In my Bible reading the other day, I was in Exodus 18, a chapter that I’ve probably quickly perused as I was on my way to what seemed to be more significant stories on either side of it. When you see the stories that bookend it, it’s easy to see how it could be passed over. Exodus 17 is when the Lord gives the Israelites water from a rock and when Aaron and Hur hold up Moses’ arms in order that the Israelites might defeat the Amalekites. In Exodus 19, Moses meets the Lord on Mount Sinai for one of his many encounters with him there. But in Exodus 18, Moses receives a visit from his father-in-law, Jethro, the priest of Midian.
Now, many people have different family dynamics and different relationships with their in-laws. I’ve always been blessed to have a good relationship with my wife’s parents, so imagining a visit from my father-in-law isn’t something that conjures images of drudgery or anxiety, it usually means a fun time and quality conversations. Having lost my own father, my wife’s dad is the only earthly father that I have left, making his visits even more significant.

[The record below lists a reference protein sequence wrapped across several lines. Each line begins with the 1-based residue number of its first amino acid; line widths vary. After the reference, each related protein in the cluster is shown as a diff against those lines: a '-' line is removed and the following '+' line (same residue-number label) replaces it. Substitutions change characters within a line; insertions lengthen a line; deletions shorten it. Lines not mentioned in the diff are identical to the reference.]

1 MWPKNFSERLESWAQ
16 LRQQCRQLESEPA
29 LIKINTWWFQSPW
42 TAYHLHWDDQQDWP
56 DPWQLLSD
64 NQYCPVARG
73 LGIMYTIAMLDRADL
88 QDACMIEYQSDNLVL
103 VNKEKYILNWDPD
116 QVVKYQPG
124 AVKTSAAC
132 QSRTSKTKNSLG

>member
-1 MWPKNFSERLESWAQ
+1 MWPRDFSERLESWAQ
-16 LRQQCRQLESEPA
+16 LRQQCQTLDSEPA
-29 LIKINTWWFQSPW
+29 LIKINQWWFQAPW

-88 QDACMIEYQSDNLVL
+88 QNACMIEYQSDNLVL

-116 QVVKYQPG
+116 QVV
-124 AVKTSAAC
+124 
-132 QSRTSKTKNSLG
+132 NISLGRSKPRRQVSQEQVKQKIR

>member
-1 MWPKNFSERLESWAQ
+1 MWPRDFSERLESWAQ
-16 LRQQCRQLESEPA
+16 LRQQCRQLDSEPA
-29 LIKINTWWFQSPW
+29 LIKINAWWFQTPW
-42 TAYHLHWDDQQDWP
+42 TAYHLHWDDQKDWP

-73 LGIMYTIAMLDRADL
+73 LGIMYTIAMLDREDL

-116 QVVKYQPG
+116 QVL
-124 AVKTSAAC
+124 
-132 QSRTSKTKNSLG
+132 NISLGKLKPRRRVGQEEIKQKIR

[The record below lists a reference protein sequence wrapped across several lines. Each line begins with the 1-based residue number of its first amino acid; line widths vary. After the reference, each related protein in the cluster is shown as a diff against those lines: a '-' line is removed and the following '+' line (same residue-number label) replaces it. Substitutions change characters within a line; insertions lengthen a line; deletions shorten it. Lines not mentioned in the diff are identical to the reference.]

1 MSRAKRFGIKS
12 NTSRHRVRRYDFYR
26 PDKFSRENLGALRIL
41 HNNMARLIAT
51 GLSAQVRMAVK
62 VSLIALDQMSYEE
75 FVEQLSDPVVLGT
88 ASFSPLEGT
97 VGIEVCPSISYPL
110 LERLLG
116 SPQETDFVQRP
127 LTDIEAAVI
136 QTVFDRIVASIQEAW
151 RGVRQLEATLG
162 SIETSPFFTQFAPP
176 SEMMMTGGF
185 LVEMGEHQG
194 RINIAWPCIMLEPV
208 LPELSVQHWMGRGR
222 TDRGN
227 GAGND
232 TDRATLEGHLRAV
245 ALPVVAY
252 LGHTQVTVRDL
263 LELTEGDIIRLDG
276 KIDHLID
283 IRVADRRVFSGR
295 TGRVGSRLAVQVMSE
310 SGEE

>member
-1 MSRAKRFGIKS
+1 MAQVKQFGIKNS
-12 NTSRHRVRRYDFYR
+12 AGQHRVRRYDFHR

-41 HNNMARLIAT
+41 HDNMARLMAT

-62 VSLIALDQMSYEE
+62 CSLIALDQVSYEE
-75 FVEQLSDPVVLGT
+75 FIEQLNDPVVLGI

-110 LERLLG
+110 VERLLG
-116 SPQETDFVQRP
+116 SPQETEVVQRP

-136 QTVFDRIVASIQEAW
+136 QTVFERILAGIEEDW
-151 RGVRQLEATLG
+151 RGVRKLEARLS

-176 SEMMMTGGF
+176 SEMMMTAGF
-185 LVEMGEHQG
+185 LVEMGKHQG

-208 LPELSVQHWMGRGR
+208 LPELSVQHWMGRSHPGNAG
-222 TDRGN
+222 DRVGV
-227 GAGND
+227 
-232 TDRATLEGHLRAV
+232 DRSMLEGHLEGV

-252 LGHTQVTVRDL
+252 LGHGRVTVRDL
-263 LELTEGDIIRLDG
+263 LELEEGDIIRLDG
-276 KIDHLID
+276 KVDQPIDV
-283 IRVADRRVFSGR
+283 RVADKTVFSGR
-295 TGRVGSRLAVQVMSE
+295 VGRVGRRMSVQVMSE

When my wife and I were living near my father-in-law, I would spend time helping him do home projects around our house, learning as much as I possibly could. I was always anxious to gain as much insight and wisdom as I possibly could from my experiences with him, and he was always more than willing to dole out advice as long as anyone would listen.
What struck me as I read through this story this time was not Jethro’s visit to Moses but the advice that he gives. Moses gets up and takes his seat to serve as judge for the people. Moses’ duty was to judge over the people with impartiality as they brought their issues to him. It didn’t take long for Jethro to realize that Moses had to make a change, he couldn’t keep doing this job all by himself. In fact, Jethro’s point is seen clearly in verse 18 when he says, “You and these people who come to you will only wear yourselves out. The work is too heavy for you; you cannot handle it alone.” Jethro encouraged Moses to spread the burden, to share the load with others.